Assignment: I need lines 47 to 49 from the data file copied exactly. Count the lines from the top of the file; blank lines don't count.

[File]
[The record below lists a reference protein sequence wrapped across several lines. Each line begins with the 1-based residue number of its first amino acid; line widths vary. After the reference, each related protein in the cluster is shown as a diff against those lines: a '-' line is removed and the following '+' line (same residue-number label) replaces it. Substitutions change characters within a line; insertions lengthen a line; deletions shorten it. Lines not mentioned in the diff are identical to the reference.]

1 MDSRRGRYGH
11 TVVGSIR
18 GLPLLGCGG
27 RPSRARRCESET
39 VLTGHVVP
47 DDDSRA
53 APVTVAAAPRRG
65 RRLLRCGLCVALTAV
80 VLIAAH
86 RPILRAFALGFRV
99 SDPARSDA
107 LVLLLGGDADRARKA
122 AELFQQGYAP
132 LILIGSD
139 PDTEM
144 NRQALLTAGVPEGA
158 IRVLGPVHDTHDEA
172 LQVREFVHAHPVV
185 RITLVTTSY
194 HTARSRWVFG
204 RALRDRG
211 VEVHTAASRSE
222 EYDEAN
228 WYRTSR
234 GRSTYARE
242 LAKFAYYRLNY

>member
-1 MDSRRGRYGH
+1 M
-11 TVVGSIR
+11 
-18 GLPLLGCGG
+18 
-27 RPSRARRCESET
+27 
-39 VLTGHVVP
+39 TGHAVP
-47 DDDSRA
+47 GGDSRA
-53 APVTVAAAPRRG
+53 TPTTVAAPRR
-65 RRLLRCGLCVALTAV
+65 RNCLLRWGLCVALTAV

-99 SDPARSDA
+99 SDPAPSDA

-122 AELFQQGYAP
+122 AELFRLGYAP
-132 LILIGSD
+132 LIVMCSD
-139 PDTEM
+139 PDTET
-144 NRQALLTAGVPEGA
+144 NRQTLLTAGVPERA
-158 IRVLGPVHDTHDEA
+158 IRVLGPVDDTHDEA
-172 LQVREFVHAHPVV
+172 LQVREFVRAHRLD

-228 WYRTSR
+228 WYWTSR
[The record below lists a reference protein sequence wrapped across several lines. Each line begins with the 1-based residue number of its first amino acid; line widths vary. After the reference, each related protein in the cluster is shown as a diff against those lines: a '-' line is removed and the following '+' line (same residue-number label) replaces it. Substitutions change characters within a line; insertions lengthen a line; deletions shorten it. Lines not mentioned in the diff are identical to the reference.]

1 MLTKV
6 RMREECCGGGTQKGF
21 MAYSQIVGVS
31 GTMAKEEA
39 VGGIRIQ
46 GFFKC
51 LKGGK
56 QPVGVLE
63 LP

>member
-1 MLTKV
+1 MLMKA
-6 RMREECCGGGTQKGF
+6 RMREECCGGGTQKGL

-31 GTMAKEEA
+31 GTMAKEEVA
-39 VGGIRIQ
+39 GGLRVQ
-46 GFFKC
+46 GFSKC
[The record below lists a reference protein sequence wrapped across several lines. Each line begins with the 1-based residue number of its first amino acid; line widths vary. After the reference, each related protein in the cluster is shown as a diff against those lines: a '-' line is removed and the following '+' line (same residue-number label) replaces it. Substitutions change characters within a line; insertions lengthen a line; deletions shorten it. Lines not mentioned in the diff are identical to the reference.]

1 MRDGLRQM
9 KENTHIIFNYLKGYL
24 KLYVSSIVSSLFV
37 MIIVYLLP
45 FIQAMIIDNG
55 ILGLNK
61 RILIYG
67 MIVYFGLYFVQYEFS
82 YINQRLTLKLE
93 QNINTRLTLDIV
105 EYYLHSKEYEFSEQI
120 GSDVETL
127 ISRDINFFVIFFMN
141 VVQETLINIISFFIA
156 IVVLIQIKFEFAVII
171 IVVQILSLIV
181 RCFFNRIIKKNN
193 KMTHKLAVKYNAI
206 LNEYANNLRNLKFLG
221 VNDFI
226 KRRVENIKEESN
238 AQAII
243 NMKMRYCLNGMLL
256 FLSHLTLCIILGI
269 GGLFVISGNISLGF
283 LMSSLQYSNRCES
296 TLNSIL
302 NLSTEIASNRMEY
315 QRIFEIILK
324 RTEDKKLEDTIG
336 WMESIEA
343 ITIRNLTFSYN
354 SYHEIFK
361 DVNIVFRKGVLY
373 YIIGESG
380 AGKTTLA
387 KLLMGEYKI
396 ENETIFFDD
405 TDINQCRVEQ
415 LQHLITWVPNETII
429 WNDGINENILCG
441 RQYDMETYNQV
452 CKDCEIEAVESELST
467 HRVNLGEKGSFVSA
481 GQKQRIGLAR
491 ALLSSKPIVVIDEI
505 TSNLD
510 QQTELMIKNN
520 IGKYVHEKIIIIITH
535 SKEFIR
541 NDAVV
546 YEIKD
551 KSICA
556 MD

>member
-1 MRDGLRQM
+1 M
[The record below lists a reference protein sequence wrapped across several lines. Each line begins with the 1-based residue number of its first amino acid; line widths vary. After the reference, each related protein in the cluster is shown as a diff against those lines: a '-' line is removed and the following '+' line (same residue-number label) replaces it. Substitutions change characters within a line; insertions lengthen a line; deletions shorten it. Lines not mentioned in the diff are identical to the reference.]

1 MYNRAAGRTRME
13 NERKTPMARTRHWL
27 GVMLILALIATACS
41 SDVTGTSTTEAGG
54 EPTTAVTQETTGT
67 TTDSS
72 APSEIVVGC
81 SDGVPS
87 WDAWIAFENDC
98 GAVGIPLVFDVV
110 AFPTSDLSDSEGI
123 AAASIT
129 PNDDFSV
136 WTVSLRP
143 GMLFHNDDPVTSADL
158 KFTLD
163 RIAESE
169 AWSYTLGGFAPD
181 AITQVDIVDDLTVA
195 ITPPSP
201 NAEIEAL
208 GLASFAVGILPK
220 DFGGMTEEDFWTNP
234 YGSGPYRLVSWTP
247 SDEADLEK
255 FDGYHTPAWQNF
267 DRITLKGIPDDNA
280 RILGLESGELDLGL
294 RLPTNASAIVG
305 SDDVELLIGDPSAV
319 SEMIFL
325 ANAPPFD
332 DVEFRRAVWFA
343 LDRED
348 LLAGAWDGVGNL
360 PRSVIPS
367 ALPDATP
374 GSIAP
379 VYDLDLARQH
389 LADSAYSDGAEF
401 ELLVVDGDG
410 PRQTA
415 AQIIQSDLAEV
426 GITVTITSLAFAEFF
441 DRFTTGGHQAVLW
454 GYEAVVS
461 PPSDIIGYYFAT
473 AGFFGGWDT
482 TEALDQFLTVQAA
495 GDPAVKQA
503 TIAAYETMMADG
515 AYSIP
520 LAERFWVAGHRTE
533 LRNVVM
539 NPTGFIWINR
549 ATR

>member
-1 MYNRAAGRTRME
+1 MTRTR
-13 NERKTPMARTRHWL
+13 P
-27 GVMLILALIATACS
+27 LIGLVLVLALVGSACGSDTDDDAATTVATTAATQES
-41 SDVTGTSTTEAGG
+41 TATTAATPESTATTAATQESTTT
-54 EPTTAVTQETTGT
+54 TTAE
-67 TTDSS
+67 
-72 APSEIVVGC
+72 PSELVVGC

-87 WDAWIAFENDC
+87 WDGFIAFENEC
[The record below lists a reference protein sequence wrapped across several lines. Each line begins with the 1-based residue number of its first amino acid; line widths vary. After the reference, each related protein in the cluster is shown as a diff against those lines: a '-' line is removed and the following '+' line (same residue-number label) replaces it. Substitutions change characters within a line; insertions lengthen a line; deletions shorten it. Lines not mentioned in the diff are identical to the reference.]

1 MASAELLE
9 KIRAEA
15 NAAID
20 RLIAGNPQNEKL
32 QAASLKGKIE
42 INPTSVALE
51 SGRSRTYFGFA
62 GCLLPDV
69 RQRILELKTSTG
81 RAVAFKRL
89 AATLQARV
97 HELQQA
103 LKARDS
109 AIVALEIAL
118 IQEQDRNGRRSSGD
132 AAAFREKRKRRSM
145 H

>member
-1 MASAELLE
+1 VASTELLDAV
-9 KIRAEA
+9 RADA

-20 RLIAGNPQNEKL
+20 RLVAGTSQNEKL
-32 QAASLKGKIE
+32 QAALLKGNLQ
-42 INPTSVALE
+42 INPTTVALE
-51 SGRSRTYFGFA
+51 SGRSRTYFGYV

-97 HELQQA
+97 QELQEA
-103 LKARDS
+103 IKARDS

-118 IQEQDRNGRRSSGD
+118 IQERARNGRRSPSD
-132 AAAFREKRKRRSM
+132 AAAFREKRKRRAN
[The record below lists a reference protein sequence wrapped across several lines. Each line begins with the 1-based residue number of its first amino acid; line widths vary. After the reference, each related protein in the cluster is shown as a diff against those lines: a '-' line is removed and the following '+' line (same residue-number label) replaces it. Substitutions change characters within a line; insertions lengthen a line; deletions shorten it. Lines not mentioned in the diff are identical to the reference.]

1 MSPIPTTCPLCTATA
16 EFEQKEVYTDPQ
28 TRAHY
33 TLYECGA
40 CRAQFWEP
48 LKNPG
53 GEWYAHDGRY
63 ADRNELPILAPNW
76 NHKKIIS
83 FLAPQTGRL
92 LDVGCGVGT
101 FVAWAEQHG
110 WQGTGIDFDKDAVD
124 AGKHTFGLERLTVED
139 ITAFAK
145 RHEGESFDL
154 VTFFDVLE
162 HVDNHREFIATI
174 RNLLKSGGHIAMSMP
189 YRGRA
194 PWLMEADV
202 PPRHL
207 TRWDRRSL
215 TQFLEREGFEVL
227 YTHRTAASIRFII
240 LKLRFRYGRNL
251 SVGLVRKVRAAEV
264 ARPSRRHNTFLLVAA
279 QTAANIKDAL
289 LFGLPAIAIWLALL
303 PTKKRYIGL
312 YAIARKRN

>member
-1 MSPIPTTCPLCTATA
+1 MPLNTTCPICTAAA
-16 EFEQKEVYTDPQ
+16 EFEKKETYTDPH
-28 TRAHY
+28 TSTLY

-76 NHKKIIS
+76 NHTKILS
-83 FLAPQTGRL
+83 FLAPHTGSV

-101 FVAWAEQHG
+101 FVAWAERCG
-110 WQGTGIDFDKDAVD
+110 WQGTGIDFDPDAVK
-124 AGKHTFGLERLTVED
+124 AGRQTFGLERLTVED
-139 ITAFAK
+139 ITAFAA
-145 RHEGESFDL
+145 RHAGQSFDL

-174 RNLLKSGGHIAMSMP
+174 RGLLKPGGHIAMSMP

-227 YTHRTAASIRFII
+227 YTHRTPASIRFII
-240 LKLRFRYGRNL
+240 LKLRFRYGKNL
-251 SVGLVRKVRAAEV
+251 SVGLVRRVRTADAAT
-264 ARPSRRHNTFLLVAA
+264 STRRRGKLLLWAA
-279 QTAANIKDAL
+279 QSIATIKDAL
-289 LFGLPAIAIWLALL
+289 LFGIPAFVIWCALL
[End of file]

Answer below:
-122 AELFQQGYAP
+122 AELFRLGYAP
-132 LILIGSD